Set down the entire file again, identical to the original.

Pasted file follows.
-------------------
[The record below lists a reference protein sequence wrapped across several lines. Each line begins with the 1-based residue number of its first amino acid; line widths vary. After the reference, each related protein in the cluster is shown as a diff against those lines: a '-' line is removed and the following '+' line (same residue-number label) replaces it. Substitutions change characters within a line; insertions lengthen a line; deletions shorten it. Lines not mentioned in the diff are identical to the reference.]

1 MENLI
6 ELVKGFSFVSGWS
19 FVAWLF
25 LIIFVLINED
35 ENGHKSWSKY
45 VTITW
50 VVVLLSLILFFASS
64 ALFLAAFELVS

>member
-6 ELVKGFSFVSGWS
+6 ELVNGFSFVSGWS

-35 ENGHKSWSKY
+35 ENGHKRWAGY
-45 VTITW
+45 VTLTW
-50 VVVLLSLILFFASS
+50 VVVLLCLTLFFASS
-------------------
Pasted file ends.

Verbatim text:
[The record below lists a reference protein sequence wrapped across several lines. Each line begins with the 1-based residue number of its first amino acid; line widths vary. After the reference, each related protein in the cluster is shown as a diff against those lines: a '-' line is removed and the following '+' line (same residue-number label) replaces it. Substitutions change characters within a line; insertions lengthen a line; deletions shorten it. Lines not mentioned in the diff are identical to the reference.]

1 MENLI
6 ELVKGFSFVSGWS
19 FVAWLF
25 LIIFVLINED
35 ENGHKSWSKY
45 VTITW
50 VVVLLSLILFFASS
64 ALFLAAFELVS

>member
-6 ELVKGFSFVSGWS
+6 ELVNGFSFVSGWS

-35 ENGHKSWSKY
+35 ENGHKRWAGY
-45 VTITW
+45 VTLTW
-50 VVVLLSLILFFASS
+50 VVVLLCLTLFFASS